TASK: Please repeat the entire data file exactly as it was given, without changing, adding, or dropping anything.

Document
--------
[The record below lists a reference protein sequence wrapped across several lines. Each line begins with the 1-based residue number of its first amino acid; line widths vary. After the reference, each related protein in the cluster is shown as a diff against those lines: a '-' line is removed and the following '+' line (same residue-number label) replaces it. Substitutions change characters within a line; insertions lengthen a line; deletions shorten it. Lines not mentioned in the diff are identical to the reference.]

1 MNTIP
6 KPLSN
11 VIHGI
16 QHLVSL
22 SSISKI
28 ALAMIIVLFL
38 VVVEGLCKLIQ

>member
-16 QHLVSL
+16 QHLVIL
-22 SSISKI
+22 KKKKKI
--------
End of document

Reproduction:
[The record below lists a reference protein sequence wrapped across several lines. Each line begins with the 1-based residue number of its first amino acid; line widths vary. After the reference, each related protein in the cluster is shown as a diff against those lines: a '-' line is removed and the following '+' line (same residue-number label) replaces it. Substitutions change characters within a line; insertions lengthen a line; deletions shorten it. Lines not mentioned in the diff are identical to the reference.]

1 MNTIP
6 KPLSN
11 VIHGI
16 QHLVSL
22 SSISKI
28 ALAMIIVLFL
38 VVVEGLCKLIQ

>member
-16 QHLVSL
+16 QHLVIL
-22 SSISKI
+22 KKKKKI